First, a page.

In September 2016, while researching a new wave of attacks, we found an interesting target which appeared to constantly receive spearphishes, a practice we commonly describe as a “magnet of threats”. Among all the attacks received by this magnet of threats, which included various older Office exploits such as CVE-2012-0158, one of them attracted our attention. This file, which was also uploaded to a multiscanner service in September 2016, had an extension that we were unfamiliar with – “.inp”. Further investigation revealed this was an InPage document. InPage, in case you are wondering, is publishing and text processing software, mostly popular with Urdu and Arabic speaking users.
InPage user groups from vendor official site
Since no exploits for InPage have previously been mentioned in public, we took a closer look to see if the document was malicious or not. Further analysis indicated the file contained shellcode, which appeared to decrypt itself and further decrypt an EXE file embedded in the document. The shellcode appeared to trigger on several versions of InPage. We don’t observe any public mentions of such exploit so we consider it a zero-day. All our attempts to contact InPage so far have failed.
Discovery and analysis
InPage is an interesting vulnerable software selection as it’s widely used within the Indian Muslim population, as well as in Pakistan. This, of course, includes local mass-media and print shops, governmental and financial institutions (banks). If someone wants to deploy attack modules into regional press-related companies, an InPage exploit would work well.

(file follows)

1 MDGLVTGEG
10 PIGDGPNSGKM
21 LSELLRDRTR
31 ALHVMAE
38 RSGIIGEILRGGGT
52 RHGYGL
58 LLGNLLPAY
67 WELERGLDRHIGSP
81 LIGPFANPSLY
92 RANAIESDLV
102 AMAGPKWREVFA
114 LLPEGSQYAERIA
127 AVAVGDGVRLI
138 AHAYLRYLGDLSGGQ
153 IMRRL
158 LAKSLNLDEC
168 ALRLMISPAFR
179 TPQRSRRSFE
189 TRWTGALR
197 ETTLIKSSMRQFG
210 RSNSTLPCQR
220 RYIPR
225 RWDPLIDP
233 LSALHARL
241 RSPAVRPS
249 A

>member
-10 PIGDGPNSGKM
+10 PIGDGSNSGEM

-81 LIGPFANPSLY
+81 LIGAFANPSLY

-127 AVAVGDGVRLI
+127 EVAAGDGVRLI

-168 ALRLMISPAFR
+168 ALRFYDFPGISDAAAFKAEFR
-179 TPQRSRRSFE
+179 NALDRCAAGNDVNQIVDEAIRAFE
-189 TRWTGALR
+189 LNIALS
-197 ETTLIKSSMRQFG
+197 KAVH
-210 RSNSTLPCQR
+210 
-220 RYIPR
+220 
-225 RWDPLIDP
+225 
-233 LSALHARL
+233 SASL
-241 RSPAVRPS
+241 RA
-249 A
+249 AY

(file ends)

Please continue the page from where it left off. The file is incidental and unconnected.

Due to its wide range of technologies, it wasn’t perhaps surprising to see that Kaspersky Lab products already detect the exploit with the generic rule HEUR:Exploit.Win32.Generic. This detection is triggered by the presence of the shellcode inside a Microsoft Compound Storage file (OLE), which works extremely well for a wide category of Office-based exploits, going back to 2009.
The good news is that Kaspersky Lab users have been protected against this attack for quite some time – and the protection worked well in the past when it blocked a number of malicious InPage documents.
Between the various phishing campaigns relying on this exploit, one particular attack attracted our attention. The targets of this attack were special, since they were banks in Asia and Africa. The payload and C&C servers are also different from the recent attacks we’ve observed, meaning there are probably several actors utilizing this zero-day exploit at the moment.
Spearphishing e-mail with several malicious attachments. The .inp contains the zero-day exploit
In their attacks, the threat actors often use more than one malicious document. During spearphishing, the actors attached InPage files as well as .rtfs and .docs with old popular exploits.
Looking through all the related documents we could find, we counted several different versions of keyloggers and backdoors written mostly in Visual C++, Delphi and Visual Basic.
One such keylogger we analysed (MD5 hash: 18a5194a4254cefe8644d191cb96da21) was written in Visual C++. After gaining control, the module decodes several internal strings. One of them is the C2 domain name visitorzilla[.]com. This backdoor maintains persistence by creating “C:Documents and Settings<USER>Start MenuProgramsStartupDataABackup.lnk“. Similar to the other campaign modules, it uses SetWindowsHook() with WH_KEYBOARD_LL hook to gather keystrokes. To gather keystroke data, the module uses two files on disk: C:Documents and Settings<USER>Application DataDataBackupsed.ic and me.ic (located in the same directory).
Inside weaponized documents